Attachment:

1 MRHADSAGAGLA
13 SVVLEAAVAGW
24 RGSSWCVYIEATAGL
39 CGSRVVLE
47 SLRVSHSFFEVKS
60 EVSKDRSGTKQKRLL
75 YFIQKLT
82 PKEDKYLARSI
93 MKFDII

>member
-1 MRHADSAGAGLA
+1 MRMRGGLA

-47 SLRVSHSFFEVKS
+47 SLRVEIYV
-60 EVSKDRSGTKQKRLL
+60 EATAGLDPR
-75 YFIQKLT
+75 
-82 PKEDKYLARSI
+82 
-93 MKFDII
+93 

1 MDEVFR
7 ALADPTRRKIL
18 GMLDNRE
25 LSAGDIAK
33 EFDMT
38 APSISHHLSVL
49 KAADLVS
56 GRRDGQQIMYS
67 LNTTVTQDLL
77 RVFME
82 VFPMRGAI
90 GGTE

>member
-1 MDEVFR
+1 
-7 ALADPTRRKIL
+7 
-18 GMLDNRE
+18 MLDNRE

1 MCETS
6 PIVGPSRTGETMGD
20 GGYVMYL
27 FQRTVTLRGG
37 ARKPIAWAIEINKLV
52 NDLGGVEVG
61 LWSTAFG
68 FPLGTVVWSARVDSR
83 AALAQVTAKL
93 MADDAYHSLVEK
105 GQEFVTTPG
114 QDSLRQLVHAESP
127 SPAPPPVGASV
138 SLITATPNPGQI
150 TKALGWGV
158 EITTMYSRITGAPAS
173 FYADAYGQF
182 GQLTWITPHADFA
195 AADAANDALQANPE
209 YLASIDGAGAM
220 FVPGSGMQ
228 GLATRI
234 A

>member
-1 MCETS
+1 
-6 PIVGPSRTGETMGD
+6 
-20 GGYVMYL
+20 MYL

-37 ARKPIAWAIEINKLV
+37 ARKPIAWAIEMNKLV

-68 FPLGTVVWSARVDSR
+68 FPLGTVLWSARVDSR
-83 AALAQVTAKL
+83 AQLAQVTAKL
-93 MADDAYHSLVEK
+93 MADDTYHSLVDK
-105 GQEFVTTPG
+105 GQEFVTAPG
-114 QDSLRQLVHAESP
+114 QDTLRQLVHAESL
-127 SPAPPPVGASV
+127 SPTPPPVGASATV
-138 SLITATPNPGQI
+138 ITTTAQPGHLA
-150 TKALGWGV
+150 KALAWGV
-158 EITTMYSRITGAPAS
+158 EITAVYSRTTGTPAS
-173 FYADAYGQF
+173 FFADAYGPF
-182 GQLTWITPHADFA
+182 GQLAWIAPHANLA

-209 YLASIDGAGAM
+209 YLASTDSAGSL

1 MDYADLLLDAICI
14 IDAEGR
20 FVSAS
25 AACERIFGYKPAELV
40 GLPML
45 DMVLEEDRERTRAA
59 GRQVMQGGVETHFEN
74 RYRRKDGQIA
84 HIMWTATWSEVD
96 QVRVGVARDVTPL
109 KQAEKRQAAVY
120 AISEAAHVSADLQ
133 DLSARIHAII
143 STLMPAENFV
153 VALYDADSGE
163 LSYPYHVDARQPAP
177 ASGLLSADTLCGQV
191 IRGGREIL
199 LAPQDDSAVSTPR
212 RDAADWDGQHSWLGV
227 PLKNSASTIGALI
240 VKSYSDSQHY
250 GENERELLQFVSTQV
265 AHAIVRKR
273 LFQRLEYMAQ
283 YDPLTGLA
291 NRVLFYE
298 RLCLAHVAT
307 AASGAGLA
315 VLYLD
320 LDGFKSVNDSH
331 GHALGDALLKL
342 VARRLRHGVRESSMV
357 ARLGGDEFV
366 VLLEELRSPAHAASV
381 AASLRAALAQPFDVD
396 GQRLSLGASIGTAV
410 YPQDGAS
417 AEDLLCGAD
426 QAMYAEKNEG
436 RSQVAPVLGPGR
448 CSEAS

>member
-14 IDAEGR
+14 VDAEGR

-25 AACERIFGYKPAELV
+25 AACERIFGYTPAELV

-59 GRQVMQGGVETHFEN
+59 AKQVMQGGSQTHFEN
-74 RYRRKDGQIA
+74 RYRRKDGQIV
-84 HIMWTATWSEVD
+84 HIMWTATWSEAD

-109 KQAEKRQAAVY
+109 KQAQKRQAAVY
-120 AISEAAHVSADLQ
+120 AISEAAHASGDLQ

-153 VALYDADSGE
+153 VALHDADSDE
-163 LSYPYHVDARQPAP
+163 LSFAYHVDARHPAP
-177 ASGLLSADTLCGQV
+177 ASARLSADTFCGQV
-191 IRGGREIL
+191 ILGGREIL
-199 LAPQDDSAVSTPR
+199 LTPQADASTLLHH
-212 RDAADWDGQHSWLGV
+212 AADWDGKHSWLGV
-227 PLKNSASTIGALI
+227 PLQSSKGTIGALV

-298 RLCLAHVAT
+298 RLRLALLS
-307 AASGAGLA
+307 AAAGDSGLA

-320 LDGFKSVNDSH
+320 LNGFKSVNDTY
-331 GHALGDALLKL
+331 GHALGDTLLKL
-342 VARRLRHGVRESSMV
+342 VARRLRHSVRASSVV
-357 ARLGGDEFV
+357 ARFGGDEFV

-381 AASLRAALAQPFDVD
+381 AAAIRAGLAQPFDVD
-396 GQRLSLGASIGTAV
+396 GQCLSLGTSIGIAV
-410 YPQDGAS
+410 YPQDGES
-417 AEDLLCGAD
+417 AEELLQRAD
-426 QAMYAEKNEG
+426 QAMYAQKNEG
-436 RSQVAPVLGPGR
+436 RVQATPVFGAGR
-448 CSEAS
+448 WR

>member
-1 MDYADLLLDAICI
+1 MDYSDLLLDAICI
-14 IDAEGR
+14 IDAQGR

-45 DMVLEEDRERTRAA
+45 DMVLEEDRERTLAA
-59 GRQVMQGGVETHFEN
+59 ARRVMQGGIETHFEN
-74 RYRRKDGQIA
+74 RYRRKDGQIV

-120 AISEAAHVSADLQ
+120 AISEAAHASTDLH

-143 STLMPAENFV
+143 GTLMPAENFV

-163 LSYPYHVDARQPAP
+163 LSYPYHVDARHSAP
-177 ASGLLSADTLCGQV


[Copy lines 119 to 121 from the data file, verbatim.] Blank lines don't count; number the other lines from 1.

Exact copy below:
240 VKSYSDSQHY
250 GENERELLQFVSTQV
265 AHAIVRKR